Objectives To increase postmortem organ donation rates, several countries are adopting an opt-out (presumed consent) policy, meaning that individuals are deemed donors unless they expressly refused so. Although opt-out countries tend to have higher donation rates, there is no conclusive evidence that this is caused by the policy itself. The main objective of this study is to better assess the direct impact of consent policy defaults per se on deceased organ recovery rates when considering the role of the family in the decision-making process. This study does not take into account any indirect effects of defaults, such as potential psychological and behavioural effects on individuals and their relatives.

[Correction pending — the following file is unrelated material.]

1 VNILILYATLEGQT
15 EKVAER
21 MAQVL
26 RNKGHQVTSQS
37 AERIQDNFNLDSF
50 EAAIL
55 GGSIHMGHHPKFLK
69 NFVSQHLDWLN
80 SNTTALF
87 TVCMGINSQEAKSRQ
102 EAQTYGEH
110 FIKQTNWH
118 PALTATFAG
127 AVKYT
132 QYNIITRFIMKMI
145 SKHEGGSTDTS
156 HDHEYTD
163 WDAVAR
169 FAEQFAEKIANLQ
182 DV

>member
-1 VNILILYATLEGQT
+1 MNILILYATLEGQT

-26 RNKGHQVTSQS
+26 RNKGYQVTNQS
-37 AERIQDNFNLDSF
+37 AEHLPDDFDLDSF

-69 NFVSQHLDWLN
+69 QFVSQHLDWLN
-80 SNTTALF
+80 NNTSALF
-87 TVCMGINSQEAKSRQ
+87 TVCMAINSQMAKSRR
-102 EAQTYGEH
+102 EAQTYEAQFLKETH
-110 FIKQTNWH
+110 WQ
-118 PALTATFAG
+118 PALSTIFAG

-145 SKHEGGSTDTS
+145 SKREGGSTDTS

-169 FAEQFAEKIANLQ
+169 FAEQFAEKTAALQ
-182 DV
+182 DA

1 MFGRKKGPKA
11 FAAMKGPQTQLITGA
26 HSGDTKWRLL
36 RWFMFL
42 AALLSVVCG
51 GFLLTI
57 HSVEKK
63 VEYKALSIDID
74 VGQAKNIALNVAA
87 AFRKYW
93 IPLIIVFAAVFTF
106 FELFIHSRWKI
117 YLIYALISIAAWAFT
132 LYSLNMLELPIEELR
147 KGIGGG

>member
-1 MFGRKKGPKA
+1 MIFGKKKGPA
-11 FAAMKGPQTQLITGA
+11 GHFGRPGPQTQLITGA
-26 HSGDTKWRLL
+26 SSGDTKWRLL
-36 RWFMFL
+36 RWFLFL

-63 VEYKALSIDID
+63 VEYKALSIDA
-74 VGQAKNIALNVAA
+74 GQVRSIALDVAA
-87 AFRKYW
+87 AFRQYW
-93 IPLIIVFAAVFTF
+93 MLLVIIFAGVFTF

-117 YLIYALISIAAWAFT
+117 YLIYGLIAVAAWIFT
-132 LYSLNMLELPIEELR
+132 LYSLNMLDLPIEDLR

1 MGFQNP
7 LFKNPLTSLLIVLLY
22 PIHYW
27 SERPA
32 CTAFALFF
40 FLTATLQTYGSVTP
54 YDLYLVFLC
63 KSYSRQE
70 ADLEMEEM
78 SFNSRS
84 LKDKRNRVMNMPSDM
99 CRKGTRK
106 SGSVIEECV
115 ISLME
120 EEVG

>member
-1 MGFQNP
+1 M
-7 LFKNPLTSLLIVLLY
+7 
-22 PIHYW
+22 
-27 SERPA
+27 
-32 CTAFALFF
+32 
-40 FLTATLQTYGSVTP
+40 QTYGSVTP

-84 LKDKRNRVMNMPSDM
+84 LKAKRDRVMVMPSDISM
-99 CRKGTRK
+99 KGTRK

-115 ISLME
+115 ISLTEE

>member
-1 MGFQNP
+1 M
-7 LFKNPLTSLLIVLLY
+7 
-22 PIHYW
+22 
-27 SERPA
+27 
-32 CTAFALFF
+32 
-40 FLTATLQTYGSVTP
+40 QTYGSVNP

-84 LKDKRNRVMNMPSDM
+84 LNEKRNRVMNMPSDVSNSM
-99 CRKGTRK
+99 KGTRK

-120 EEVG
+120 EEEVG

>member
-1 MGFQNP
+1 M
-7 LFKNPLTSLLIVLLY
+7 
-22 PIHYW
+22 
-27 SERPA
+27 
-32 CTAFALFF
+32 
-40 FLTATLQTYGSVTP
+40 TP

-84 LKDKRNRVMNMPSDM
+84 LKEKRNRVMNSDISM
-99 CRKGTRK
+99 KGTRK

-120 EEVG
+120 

Design Based on previous work regarding consent policies, we created a conceptual model of the decision-making process for deceased organ recovery that included any scenario that could be directly influenced by opt-in or opt-out policies. We then applied this model to internationally published data of the consent process to determine how frequently policy defaults could apply.
Main outcome measures We measure the direct impact that opt-in and opt-out policies have per se on deceased organ recovery.
Results Our analysis shows that opt-in and opt-out have strictly identical outcomes in eight out of nine situations. They only differ when neither the deceased nor the family have expressed a preference and defaults therefore apply. The direct impact of consent policy defaults is typically circumscribed to a range of 0%–5% of all opportunities for organ recovery. Our study also shows that the intervention of the family improves organ retrieval under opt-in but hinders it under opt-out.
Conclusions This study may warn policy makers that, by emphasising the need to introduce presumed consent to increase organ recovery rates, they might be overestimating the influence of the default and underestimating the power granted to families.